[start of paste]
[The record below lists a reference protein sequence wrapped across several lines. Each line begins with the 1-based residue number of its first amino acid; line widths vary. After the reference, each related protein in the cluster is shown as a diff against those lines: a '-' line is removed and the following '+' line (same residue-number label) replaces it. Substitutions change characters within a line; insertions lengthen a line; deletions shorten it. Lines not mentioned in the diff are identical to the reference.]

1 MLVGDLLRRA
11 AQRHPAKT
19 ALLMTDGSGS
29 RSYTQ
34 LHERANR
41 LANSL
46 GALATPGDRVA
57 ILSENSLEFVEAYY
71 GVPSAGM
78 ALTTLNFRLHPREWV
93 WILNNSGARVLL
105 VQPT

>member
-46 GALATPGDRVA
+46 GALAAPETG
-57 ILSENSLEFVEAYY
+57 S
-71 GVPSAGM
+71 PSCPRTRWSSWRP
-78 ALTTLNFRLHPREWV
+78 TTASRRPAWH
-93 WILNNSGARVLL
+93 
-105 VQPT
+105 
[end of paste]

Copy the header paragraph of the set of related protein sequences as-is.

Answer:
[The record below lists a reference protein sequence wrapped across several lines. Each line begins with the 1-based residue number of its first amino acid; line widths vary. After the reference, each related protein in the cluster is shown as a diff against those lines: a '-' line is removed and the following '+' line (same residue-number label) replaces it. Substitutions change characters within a line; insertions lengthen a line; deletions shorten it. Lines not mentioned in the diff are identical to the reference.]